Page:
The three panels commemorate the celebrated Battle of San Romano in which the Florentines, under the leadership of Niccolò da Tolentino, defeated the Sienese led by Bernardino della Ciarda. They were intended as decoration for the large hall on the ground floor of the Medici Palace, called Lorenzo's room.
      The three incidents from the Battle of San Romano shown are:
      Left: Niccolò da Tolentino Leads the Florentine Troops _ detail
      Center: Bernardino della Ciarda Thrown Off His Horse _ This is the central panel of the three paintings representing the battle won by Florence against Siena allied with Visconti, the ruling family of Milan. It took place on June 1st 1432 in San Romano, half way between Florence and Pisa. The picture shows the conclusive combat between the captains of the two armies: Niccolò da Tolentino unseating Bernardino della Ciarda.
      Uccello's obsession with displaying his mastery of perspective (such as the long white and red lances or the exceptional horses that have rolled over on the ground) and the dramatic nature of the clash between the knights combine with his almost magical story telling. This is underpinned by the use of unreal colors and light as if describing some fabulous tale of chivalrous adventure. _ detail 1 _ detail 2 _ Particularly lovely are the background landscapes, especially in this panel, with scenes of grape harvesting and hunting. _ detail 3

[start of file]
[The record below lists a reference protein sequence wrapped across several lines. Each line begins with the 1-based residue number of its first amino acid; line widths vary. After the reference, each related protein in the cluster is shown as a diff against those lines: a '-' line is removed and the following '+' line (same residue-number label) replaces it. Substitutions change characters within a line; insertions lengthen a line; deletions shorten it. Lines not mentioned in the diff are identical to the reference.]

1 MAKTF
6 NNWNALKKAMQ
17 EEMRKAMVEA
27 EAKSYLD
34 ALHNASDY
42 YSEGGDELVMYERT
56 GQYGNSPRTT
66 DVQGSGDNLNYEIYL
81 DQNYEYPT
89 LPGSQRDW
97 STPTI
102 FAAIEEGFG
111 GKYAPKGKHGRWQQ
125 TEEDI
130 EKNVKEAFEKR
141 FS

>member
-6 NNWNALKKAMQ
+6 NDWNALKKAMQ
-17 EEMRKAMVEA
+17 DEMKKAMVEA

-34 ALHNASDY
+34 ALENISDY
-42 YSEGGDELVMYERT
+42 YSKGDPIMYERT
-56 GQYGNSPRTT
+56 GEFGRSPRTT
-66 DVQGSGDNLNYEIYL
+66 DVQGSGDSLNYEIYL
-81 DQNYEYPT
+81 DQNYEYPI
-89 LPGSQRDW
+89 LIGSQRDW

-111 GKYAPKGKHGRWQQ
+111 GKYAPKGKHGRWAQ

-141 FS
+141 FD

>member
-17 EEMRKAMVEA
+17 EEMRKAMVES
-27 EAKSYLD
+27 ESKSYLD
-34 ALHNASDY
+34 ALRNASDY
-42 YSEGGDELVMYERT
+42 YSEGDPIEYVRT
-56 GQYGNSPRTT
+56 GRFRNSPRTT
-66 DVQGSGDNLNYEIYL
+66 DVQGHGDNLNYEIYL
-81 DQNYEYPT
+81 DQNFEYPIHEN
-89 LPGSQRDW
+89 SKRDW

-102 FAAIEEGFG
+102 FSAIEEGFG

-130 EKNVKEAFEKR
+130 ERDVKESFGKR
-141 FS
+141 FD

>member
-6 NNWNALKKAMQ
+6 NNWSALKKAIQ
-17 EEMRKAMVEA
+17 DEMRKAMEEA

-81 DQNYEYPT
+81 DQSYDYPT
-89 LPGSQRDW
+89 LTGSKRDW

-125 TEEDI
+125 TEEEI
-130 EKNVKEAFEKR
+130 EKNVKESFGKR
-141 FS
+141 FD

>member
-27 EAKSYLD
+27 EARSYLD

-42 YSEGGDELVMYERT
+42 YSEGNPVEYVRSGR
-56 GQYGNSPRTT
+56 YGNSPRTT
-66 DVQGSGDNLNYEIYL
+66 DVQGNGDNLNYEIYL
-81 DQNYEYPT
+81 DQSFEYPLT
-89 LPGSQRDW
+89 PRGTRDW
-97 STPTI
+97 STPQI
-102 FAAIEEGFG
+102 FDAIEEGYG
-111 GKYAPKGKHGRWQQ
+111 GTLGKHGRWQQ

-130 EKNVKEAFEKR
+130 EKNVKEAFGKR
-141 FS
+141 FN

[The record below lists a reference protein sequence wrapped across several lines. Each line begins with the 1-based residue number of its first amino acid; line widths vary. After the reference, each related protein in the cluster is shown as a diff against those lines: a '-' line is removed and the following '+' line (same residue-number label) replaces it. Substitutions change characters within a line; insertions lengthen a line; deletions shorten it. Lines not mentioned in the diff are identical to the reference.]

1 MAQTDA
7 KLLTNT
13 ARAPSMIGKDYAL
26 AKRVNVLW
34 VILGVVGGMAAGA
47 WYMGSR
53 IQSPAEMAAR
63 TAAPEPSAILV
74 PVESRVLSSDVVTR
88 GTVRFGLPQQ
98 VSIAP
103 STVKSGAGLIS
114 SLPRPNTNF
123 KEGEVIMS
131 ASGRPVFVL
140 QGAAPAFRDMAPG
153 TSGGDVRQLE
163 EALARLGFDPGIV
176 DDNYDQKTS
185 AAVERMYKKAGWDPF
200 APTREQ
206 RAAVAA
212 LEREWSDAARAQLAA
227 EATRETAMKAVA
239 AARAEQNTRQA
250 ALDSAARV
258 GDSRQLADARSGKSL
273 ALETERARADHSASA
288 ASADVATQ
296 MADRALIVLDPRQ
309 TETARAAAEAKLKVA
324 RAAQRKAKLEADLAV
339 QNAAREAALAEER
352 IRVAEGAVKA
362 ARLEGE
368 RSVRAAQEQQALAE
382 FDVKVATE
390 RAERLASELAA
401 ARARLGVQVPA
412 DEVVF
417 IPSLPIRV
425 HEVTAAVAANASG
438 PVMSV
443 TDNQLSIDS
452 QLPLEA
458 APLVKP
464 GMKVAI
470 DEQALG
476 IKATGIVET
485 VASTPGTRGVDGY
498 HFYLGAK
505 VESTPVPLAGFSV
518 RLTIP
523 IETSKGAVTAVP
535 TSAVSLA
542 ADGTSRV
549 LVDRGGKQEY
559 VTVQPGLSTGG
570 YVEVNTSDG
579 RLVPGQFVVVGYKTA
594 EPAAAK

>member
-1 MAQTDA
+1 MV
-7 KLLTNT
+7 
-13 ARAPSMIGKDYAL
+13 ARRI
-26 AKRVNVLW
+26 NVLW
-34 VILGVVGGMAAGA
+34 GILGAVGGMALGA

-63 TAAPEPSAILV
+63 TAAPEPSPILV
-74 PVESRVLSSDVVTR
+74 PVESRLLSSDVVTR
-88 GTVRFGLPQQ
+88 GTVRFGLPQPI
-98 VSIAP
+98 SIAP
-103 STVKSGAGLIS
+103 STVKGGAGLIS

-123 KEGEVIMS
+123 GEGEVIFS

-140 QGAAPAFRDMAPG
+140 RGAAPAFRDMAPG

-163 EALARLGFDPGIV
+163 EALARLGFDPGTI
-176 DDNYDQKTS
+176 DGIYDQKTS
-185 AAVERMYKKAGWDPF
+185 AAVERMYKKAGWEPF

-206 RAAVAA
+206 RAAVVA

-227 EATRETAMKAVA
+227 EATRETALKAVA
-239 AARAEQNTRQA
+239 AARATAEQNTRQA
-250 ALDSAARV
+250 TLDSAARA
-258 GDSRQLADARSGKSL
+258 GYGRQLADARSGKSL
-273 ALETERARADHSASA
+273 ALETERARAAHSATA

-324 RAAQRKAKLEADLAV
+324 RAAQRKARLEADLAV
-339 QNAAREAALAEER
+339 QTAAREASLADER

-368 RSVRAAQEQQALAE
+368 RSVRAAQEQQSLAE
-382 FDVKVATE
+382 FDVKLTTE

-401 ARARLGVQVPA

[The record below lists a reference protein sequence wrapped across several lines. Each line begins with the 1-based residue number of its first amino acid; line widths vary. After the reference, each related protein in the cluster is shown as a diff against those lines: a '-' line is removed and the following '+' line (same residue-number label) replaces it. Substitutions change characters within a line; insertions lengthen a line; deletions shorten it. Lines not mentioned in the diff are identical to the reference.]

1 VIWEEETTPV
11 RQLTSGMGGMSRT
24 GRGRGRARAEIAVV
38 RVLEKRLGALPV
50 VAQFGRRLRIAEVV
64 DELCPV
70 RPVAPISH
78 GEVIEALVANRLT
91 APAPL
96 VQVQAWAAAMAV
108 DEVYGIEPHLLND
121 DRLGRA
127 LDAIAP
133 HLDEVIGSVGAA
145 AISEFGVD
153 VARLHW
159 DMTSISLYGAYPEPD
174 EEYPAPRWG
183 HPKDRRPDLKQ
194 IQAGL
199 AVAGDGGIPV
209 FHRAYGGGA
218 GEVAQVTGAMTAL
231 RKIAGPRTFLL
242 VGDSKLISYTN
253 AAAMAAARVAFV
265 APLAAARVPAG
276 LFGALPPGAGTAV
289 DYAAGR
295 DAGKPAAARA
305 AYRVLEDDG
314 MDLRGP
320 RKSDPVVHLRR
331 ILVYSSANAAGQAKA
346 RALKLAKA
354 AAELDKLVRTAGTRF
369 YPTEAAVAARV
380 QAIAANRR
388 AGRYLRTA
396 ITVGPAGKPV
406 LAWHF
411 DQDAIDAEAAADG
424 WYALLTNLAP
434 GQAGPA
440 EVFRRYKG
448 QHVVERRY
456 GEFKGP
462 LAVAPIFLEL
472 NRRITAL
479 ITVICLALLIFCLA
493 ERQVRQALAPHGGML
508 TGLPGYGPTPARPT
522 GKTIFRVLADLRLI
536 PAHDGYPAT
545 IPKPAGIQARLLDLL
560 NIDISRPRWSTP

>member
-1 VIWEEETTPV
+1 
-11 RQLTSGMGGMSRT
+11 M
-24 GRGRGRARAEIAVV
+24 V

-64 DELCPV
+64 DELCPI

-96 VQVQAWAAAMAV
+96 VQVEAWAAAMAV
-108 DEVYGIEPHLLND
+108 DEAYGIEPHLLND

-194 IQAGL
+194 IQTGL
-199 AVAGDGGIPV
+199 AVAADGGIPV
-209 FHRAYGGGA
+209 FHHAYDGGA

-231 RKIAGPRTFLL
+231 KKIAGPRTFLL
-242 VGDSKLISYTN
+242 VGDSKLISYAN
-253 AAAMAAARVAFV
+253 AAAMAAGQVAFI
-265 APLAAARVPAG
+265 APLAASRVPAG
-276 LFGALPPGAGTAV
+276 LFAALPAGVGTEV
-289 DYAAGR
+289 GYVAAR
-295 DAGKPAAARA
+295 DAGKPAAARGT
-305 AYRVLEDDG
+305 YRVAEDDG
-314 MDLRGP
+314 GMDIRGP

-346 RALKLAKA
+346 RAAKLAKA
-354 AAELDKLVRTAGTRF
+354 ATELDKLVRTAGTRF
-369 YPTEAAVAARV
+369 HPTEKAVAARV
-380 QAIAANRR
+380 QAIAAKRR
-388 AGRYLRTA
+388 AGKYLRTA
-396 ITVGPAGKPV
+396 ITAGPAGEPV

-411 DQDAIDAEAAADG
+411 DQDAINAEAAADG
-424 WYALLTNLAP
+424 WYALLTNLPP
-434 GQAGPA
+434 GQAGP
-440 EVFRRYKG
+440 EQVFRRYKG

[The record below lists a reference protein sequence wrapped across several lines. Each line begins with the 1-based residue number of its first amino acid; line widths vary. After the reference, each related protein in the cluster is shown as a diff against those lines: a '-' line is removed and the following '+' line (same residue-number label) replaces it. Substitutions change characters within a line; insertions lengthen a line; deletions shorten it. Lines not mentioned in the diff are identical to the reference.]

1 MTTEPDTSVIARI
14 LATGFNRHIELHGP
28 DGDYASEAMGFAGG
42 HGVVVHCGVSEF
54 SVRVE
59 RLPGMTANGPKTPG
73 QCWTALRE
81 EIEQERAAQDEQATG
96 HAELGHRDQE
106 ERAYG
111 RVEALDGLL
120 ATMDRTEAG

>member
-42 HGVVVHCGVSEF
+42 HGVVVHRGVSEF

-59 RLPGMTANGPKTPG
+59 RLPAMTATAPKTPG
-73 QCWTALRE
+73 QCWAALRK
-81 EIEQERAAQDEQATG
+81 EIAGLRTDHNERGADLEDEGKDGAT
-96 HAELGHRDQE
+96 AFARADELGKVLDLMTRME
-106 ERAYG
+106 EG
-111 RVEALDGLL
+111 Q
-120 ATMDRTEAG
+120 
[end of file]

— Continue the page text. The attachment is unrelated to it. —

Right : Micheletto da Cotignola Engages in Battle _ In this panel there is a formal subtext created by strong decorative elements, such as the tights of contrasting colors worm by the soldiers on the left, or the arrangement of the lances, which form a series of patterns and movements that echo the horses and their riders. As could be expected, foreshortening and perspective are devices favored by the artist. The landscape has been sacrificed to the action of the figures. _ detail
Adoration by the Magi (1440, 20x82cm; 520x1939pix 173kb) _ detail (750x1039pix 172kb)